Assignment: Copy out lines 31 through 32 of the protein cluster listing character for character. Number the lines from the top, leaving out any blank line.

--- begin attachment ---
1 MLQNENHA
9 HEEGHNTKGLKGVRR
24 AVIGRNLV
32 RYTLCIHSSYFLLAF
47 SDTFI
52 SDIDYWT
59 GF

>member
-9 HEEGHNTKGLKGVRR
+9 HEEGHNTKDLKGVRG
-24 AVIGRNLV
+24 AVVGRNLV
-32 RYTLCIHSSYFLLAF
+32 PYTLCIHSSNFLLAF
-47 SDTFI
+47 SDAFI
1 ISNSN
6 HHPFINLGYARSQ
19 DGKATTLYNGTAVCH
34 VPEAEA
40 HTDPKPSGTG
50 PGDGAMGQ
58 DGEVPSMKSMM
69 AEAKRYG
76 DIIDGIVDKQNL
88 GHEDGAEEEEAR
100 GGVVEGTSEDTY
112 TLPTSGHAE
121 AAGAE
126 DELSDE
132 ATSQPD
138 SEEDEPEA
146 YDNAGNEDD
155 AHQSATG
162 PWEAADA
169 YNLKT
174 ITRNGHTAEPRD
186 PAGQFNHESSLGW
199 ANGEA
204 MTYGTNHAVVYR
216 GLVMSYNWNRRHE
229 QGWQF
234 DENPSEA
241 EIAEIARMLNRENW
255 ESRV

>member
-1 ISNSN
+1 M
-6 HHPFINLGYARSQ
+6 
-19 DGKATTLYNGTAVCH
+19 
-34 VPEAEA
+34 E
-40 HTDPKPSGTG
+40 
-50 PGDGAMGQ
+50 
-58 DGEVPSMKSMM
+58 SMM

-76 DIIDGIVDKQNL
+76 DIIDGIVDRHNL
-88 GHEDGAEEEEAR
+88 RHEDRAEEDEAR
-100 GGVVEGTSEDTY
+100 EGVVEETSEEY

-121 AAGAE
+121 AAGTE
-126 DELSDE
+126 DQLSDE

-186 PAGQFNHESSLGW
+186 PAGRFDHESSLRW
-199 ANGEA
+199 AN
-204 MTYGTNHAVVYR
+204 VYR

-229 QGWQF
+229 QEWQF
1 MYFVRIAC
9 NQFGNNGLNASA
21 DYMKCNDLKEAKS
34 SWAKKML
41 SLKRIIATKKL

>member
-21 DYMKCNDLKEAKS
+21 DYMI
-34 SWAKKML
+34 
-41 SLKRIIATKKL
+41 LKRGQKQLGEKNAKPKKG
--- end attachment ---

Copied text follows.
132 ATSQPD
138 SEEDEPEA